Let ε < 0.


Oh! The places waves go!

Filed under: Harmonic analysis, Science humor — Travis @

–Kate Carlisle, Haverford College

Modeled on “Oh! The Places You’ll Go,” by Dr. Seuss.

Today is your day.
You’re off to learn many
Great things about waves!

You have math in your brains.
You have waves all around.
And soon you will find
That oscillations abound.
You’re not on you own if you know what I know.
But YOU are the one who’ll learn how these waves go.

Waves go up and down sine curves, so graph them with care
Though sometimes equations make life less hard to bear.
F equals ma helps you find Diff. EQs
And select t of zero so phi you will lose.

Simple harmonics are the
Pulse of all things.
We study them using
Complex numbers, and springs!

But springiness changes
If life rearranges…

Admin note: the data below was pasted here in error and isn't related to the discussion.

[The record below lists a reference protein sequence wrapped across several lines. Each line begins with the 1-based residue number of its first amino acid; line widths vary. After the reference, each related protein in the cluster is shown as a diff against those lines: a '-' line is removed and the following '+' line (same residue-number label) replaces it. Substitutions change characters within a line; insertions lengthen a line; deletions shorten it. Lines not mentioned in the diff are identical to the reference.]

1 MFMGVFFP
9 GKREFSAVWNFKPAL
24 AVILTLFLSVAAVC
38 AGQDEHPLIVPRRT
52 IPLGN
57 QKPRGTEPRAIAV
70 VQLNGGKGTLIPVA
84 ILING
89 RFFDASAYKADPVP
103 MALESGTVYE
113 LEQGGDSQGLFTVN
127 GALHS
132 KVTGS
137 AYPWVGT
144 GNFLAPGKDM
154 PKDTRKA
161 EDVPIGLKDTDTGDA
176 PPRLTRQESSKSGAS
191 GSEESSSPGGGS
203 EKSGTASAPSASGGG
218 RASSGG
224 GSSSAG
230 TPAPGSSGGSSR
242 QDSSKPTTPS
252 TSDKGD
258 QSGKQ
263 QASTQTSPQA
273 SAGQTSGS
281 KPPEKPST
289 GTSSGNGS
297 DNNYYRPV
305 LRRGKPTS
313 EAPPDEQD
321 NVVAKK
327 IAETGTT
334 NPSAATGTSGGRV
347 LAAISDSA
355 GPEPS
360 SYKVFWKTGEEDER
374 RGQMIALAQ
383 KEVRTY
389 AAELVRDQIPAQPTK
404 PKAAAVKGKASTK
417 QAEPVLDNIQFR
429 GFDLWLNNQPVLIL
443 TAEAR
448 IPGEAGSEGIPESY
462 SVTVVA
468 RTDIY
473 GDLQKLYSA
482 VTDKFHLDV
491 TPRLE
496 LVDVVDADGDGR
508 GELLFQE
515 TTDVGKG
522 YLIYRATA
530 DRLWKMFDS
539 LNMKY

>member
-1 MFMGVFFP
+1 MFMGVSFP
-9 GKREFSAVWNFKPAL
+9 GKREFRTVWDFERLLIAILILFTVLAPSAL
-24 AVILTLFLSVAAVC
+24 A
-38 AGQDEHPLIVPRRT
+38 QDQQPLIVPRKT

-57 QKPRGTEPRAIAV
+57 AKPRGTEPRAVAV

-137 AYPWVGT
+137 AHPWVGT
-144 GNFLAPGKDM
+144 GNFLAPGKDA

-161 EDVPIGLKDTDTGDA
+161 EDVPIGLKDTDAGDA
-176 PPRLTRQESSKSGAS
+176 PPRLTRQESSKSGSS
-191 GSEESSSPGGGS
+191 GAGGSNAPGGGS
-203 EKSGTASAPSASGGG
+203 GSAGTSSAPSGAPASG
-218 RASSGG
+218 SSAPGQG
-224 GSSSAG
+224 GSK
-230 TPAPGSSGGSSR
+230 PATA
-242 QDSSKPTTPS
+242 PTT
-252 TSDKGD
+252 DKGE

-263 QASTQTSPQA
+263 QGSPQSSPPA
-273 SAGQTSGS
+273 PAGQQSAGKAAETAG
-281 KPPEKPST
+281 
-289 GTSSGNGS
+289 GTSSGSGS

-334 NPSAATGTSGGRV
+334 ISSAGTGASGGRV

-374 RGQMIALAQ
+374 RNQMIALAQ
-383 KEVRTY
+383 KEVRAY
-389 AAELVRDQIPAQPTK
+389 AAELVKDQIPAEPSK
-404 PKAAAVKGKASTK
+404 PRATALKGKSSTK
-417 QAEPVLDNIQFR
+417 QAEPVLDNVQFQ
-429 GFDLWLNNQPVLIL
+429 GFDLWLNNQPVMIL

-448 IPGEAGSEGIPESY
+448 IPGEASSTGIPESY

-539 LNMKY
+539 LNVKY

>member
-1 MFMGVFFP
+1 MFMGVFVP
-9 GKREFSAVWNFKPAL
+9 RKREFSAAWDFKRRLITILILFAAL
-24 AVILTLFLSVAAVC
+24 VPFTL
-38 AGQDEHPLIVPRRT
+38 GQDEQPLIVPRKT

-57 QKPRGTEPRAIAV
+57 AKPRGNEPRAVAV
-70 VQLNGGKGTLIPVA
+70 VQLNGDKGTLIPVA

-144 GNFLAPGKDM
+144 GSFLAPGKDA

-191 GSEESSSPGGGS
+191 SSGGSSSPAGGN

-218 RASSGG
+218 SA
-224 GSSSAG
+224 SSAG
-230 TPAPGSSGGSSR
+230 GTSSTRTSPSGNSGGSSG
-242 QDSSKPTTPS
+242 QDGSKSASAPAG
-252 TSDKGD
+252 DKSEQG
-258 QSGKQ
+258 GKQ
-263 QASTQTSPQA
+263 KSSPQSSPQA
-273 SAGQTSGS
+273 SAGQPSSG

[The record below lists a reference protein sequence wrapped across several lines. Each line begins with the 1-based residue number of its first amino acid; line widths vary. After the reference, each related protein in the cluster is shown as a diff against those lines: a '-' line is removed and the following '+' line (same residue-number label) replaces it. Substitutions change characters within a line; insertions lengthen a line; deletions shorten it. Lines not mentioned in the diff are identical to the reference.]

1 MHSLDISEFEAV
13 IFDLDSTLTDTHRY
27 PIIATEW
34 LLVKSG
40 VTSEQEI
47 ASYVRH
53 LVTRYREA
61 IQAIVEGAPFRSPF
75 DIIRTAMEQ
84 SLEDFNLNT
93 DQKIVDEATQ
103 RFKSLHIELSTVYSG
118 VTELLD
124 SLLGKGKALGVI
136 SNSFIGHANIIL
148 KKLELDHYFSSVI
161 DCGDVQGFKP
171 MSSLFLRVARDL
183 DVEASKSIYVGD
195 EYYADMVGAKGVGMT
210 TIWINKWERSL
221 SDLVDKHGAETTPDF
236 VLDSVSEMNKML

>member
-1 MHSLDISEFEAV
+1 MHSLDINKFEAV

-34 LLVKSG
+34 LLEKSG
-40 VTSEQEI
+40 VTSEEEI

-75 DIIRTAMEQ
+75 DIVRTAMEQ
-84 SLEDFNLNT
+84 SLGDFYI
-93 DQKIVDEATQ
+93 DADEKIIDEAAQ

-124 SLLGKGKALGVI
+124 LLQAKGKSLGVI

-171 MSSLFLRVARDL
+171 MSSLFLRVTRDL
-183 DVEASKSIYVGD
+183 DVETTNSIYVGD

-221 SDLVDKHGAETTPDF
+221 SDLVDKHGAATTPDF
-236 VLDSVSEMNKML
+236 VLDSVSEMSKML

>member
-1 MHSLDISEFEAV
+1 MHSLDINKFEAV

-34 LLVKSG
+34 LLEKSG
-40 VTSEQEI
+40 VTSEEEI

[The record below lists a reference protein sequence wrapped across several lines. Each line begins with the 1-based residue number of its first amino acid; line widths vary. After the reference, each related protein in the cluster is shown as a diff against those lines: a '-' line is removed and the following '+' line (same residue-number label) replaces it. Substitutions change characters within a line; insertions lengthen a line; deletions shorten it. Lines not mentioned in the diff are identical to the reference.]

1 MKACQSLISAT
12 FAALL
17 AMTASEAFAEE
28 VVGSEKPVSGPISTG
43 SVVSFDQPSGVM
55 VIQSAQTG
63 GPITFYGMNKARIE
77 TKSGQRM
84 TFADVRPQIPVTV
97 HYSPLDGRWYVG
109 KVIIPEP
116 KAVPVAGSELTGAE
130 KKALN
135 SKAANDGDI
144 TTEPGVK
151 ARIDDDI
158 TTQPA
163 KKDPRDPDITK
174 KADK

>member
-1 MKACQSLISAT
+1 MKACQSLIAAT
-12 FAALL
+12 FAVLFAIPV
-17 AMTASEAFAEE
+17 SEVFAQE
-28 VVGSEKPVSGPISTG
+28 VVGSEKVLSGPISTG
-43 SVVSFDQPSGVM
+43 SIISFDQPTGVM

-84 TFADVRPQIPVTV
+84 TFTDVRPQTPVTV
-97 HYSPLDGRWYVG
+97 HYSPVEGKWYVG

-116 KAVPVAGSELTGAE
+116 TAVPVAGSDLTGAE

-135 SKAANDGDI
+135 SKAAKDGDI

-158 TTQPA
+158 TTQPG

With damping and driving
The amplitude GROWS
If the frequency to
Omega-s goes.

And when resonance happens,
Don’t worry. Don’t stew.
Just know that the max
Is related to Q.


Oscillations in springs
And on strings and of light!
With such simple motions,
The waves can take flight!

They don’t lag behind if you add a phase shift:
Delta, we call it, is pi-over-two
Whenever the drive frequency is the square root
Of k-over-m, (omega-s, to you).
But if it isn’t
Then delta is different.

I’m sorry to say so
But, sadly, it’s true
That nasty
Can happen to you.

And amplitude, too,
Of the damped-driven kind,
Is less messy and stress-y
With these things in mind.

Tan delta is gamma
Times drive over both
Frequencies squared-minused.
And you’ll then not be loathe

To find amplitude which
Is not so much fun
And deriving this one